One of the distinguishing features about the Nile is that it flows from the south to the north. The other is that it has an indeterminable source.
What is known is that summer rain over the peaks of the Ethiopian mountains contributes sufficiently towards the Nile water levels that by the time it reaches Egypt, it can gather enough force to turn into major flooding.
Historically, this flooding marked the ebb and flow of the lives of the Egyptians who lived by the river. Not only was the river a source of water, the flooding also left silt to fertilise the land.
The downside of the floods is the uncontrollable damage that it causes each time and the subsequent drought, until the floods of the following year.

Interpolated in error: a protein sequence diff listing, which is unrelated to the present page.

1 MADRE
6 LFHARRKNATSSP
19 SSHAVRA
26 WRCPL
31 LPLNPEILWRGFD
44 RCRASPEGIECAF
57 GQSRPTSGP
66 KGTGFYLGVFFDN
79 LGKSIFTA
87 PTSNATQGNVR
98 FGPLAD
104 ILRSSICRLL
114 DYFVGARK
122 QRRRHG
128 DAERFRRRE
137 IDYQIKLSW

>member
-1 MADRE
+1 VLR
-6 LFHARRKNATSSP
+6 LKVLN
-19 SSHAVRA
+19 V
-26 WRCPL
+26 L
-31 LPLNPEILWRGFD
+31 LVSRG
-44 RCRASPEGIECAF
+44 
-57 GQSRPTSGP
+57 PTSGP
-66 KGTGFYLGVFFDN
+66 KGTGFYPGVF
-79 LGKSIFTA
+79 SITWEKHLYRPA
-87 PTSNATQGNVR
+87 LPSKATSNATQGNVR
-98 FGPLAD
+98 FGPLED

Towards the end of the 1800s, Egypt started to build the first major dam, the low dam, at Aswan.
The aim was to control the flooding, and reserve enough water for use during the drought season. And later, it also generated electricity.
In the 1960s, with help from the Soviets, a new dam, the High Dam, was constructed further up the Nile. It was bigger than the Low Dam and offered further control over the waters. Better still, it generated even more electricity.
The result of the two dams was the formation of Lake Nasser, now a bit of a tourist spot.